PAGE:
That makes sense. I am not a morning person so no morning work for me. After work, I am on kid duty so that doesnt work either haha. I have to wait until the kid falls asleep to be able to sneak off to the garage. No wonder it took me 2 weeks to swap the clutch on my Evo...
That must be rough with kids to work on the sled. It takes me forever to swap a clutch, I'm like 2 months doing it cause I get bored so easily. Sometimes I'm a morning person, sometimes a night owl.....lol. Depends on how long my work day was. What kind of clutch you running on the EVO? I'm looking at options for mine, it really hates launching with the stock clutch.
Ya having 1 kid is my 2nd full time job. Maybe when he is older and can help work on cars, things might go a bit faster. And ya my stock clutch didnt like the 5k RPM launches that I was doing either. Didnt last long under racing conditions. I went with the ACT HDSS setup with the 13 lbs chromoly flywheel. Thats what most of the 8-9 people run when under 500whp. Its a good solid and proven setup. I am sure they make the same thing for the 10. Pedal is just a little stiffer then stock but man, that clutch can grab. Made my launching so much more consistent and a lot less stinky.
Custom machined spring seats should be completed by next week. Head valve bowel & runner port work is completely finished. Combustion chamber polishing finished. I'm working on a fixture to vacuum test the valves on the head, sorta like a suction cup plate with a fitting for a vacuum pump.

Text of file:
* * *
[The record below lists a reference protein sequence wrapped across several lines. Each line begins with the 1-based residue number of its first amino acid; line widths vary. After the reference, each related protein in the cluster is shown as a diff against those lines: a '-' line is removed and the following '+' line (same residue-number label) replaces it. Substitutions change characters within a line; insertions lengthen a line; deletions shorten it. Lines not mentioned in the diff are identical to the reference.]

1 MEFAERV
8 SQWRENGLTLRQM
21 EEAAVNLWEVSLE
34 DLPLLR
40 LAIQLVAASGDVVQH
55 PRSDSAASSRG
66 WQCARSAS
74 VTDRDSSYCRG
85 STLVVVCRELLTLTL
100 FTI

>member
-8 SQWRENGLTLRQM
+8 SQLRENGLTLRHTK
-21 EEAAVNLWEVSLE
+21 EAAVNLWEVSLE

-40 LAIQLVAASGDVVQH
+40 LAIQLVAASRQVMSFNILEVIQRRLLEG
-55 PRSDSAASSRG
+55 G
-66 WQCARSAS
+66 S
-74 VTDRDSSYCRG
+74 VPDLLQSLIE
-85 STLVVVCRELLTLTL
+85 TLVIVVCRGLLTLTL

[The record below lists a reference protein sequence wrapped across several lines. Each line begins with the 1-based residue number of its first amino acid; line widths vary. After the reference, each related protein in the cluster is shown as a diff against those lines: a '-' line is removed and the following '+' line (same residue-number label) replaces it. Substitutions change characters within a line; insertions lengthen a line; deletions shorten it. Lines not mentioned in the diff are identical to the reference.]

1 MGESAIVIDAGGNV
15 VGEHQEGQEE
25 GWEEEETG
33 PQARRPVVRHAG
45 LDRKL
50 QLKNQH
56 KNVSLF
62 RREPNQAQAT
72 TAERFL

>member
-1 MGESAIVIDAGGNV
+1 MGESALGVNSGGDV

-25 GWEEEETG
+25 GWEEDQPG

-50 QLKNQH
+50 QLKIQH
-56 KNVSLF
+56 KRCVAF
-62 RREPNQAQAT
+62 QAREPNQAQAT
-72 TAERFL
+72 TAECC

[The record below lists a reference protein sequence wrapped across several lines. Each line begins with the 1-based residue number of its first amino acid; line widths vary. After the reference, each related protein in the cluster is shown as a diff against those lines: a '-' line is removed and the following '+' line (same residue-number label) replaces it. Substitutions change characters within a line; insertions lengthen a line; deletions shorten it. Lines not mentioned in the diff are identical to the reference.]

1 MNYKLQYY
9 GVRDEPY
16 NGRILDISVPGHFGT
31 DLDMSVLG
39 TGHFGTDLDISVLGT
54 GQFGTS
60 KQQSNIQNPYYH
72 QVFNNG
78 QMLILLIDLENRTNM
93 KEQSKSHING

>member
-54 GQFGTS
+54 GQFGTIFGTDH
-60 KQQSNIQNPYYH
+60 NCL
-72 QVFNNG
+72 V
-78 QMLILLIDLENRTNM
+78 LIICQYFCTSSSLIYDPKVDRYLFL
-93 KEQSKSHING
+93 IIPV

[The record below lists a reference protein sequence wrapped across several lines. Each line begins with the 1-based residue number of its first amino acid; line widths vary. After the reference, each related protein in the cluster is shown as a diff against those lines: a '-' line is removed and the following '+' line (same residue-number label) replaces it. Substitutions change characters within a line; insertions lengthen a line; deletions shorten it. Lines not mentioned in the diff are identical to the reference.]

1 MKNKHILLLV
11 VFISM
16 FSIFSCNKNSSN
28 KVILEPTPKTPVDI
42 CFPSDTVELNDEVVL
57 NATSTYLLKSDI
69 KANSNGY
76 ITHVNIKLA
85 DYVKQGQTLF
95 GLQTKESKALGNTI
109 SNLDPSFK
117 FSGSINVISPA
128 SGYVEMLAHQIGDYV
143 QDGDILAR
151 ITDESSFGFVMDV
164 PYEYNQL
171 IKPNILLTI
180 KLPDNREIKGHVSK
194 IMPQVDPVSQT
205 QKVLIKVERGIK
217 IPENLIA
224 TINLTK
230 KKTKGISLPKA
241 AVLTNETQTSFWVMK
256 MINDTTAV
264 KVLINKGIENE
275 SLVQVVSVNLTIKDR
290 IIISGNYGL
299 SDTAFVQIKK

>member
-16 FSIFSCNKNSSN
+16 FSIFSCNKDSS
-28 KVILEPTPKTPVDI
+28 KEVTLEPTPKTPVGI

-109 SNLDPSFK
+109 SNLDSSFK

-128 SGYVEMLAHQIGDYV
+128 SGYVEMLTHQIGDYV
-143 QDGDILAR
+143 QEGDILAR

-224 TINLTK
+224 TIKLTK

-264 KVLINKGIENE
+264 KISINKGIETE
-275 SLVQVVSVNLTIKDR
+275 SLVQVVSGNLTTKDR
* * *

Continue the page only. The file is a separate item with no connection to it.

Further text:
Looking into an 80* carbide valve cutter from Neway. I'm waiting on the Nissan intake & exhaust valves to match when I'm cutting the seat angles. Now what this 80* angle cutter will do is open up the intake valve seat throat. It's hard to describe but the valve seat sort of overhangs into the runner like a doughnut, and the flow has to sort of roll over it to get into the valve itself. Not great for flow, and the diameter is also slightly restrictive as well. Now, I could open the valve throat with a die grinder but I prefer to have a concentric opening with the valve. The cutter is piloted on the valve guide, so the cut will be dead perfect. Currently the intake valve angles are 30*,45*,55*, & 75*. The 80* angle will technically make this a 5-angle valve job, though most would consider this a 4-angle I guess since the throat isn't usually counted. The importance here is that it'll open the valve throat from 1.020" to about 1.050", the most I can without completely cutting away the existing 75* angle. The best method of blending the angles is to maintain a 15* difference between valve angles for smooth flow, so the 75* throat angle serves as a blending angle into the new 80* throat. This will also increase the "Throat-to-Valve ratio" to the more ideal 85% for performance applications. This is effectively like running a +1mm oversize intake valve without the issues of having valve shrouding. Since there isn't physically room to add an oversize valve, a larger valve seat throat is the next best thing. The gain is potentially a 5% improvement in airflow, in addition to the port work in the bowels and runners which is unknown at this time without flowing the head on a flow bench.